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Can you hear me? Can you see me? Have we lost our connection?

We’ve become all too familiar with these words during our frequent video calls over the last few months. Whether it be for work, catching up with friends and family, or the obligatory quiz session.

The technology has become like a third party in the conversation, and has added a different dimension to our communications. 

Where this becomes interesting is in the therapeutic relationship. People enter therapy or counselling for a host of different reasons, and until March this year, this would have involved sitting in a room together, sharing a space and an hour (a therapeutic 50-minute hour of course!) together.

Following lockdown, therapists had the option of working remotely, either online or by telephone or pausing working with clients.

At a time of global crisis, the very service people may have needed more so than ever was facing limitations in providing well needed support. Having made the decision to move my work online, I’ve noticed the same glitches, clunkiness, delays and momentary awkwardness that you all have too.

However, I have found differences and benefits that far outweigh those drawbacks.

Being able to continue working with clients when people are facing unprecedented isolation and anxieties has been a huge relief to me and my clients. Although this is a unique time when both client and therapist are coming to terms with similar challenges, it was important to me to continue working.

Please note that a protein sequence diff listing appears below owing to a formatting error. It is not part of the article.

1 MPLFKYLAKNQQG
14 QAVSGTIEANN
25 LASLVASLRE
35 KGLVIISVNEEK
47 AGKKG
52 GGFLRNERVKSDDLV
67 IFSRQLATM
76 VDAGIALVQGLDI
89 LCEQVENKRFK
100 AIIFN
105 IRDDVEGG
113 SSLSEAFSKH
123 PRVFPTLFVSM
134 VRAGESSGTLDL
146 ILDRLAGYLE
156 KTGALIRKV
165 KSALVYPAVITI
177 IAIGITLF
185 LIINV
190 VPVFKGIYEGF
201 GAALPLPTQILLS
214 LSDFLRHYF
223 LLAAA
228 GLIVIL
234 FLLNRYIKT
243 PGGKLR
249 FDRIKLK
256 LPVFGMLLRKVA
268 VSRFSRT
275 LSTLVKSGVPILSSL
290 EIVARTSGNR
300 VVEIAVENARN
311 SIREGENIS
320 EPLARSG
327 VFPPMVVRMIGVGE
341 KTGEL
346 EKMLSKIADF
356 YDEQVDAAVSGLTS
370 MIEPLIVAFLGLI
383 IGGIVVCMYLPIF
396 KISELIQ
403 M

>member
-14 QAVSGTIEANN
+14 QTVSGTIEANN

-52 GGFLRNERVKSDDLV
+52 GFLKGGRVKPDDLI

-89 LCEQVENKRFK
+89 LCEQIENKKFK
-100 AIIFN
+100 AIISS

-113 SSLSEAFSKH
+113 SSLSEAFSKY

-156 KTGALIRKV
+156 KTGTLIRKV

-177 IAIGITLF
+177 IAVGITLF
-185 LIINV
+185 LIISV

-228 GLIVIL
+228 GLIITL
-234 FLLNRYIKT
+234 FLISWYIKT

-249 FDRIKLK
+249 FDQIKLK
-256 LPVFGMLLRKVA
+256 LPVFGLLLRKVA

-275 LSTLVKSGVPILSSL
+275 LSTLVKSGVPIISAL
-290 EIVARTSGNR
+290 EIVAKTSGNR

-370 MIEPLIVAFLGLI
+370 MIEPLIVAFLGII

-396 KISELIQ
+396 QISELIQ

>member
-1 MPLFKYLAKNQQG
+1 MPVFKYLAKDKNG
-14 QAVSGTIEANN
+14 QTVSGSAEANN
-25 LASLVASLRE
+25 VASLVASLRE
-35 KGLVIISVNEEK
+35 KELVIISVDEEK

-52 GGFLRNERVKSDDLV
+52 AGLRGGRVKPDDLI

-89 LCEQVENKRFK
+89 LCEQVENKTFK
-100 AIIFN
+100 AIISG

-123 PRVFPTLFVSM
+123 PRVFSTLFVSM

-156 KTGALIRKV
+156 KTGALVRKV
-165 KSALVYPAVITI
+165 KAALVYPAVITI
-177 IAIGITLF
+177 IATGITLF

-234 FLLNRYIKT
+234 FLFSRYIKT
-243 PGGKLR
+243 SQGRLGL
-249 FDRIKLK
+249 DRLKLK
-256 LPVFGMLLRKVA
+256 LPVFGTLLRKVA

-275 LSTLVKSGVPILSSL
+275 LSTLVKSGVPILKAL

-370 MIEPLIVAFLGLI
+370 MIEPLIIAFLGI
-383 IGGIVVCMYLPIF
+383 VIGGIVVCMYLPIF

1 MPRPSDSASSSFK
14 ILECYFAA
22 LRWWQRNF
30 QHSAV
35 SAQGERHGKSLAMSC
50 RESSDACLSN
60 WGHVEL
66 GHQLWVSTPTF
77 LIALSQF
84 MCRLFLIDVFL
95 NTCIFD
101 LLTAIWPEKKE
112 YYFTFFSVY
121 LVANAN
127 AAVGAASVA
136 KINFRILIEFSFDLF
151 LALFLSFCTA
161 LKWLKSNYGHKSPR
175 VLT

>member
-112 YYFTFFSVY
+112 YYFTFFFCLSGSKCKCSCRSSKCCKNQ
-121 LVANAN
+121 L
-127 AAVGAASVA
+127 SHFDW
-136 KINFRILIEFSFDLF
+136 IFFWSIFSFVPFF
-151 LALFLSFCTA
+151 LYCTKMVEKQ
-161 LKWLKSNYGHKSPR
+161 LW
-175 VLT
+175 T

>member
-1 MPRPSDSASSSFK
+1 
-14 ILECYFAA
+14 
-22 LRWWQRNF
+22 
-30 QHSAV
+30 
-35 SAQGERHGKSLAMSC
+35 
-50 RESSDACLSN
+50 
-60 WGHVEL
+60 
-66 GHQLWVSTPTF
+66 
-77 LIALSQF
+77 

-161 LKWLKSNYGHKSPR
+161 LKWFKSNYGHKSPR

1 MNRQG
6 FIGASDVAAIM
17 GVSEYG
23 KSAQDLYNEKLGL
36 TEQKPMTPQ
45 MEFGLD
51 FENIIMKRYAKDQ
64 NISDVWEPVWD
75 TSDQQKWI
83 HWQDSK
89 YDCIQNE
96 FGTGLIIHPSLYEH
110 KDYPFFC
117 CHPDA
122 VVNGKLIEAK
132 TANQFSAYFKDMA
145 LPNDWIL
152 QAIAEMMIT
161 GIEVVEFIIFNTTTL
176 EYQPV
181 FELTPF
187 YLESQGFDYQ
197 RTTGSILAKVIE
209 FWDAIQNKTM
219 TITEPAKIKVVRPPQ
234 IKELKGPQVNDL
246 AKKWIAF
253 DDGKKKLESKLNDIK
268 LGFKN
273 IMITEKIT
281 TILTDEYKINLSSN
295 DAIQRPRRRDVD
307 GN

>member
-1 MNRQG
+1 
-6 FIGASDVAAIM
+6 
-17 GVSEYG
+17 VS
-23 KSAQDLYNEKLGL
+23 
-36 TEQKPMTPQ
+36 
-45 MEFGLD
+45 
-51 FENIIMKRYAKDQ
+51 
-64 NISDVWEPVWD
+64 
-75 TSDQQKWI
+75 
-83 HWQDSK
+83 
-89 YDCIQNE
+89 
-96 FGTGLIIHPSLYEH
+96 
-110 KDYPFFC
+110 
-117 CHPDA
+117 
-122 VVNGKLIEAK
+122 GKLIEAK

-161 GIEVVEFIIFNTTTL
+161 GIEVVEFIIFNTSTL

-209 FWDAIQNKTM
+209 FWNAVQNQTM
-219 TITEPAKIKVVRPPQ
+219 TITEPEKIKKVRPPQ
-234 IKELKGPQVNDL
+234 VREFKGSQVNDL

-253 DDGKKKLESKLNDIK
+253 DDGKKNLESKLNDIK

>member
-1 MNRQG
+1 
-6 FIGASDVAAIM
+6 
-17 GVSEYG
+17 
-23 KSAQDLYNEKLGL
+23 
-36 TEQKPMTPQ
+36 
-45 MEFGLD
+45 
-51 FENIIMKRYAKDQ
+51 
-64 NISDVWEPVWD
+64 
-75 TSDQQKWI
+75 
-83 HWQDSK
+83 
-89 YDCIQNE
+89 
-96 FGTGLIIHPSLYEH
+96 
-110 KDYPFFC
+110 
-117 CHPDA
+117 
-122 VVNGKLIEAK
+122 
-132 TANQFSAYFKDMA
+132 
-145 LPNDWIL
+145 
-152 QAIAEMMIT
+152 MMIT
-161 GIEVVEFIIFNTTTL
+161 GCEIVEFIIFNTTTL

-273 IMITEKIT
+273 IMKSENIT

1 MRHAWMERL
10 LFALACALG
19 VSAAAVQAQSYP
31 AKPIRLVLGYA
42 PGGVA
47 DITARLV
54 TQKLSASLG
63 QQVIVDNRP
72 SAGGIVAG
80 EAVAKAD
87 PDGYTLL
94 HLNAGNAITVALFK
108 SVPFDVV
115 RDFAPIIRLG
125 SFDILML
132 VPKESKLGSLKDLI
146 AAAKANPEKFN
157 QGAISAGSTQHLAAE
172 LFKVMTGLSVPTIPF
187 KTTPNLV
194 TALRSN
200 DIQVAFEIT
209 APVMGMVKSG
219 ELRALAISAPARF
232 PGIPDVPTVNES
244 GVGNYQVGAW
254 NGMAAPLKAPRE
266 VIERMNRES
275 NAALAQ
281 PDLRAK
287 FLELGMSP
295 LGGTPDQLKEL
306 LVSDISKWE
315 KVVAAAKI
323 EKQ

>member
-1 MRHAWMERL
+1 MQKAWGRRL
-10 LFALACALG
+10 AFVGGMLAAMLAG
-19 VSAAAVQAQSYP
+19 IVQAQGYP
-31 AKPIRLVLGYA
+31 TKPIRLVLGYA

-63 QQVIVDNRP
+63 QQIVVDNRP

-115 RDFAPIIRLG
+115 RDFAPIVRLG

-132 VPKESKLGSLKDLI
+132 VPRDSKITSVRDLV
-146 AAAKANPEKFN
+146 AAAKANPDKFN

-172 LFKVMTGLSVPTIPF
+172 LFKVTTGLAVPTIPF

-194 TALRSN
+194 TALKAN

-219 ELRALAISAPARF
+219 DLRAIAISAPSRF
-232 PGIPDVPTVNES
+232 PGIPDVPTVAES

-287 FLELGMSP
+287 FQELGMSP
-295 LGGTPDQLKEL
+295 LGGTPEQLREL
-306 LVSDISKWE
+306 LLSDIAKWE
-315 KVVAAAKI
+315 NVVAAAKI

What is important for a client in therapy is to have a voice and to be heard, and to have a safe, nonjudgmental therapist to bear witness to their story. To be heard, and to be seen. Despite the lockdown and social distancing, we have still been able to do this, although in a new, virtual way.  To see each other and hear each other. I’ve found that although the connection is not physical at present, it is relationally almost fully intact.

When you work in a room with someone, there is no doubt that there is a crackle in the air, in the space between therapist and client when the work is at its most potent. I have a sense this crackle has had the volume turned down a little and for me, this is the only loss in connection. It’s not disappeared, but it is just a little harder to feel.  But, life changes, and one of the skills of being an autonomous spontaneous functional adult is to be able to adapt to change and accept what is.

What we lose in the crackle we gain in the continued connection and the ability to carry on seeing and hearing each other. An anchor in a changing and choppy water. 

Working online has been a huge but delightful surprise to me, how little it does in fact  affect the work and the relationship and how quickly it has become the norm. So, whilst we may occasionally lose the IT connection, I don’t think we have lost our emotional connection and yes, I can hear you and see you.

Counselling Directory is not responsible for the articles published by members. The views expressed are those of the member who wrote the article.

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Hitchin SG4 & Darlington DL2

Written by Kirsty Anderson

Hitchin SG4 & Darlington DL2

Having trained in Integrative Psychotherapy in Newcastle I work in a relational way, with an underlying model of Transactional Analysis as my foundation. I have recently relocated to Hertfordshire and am working on-line currently.

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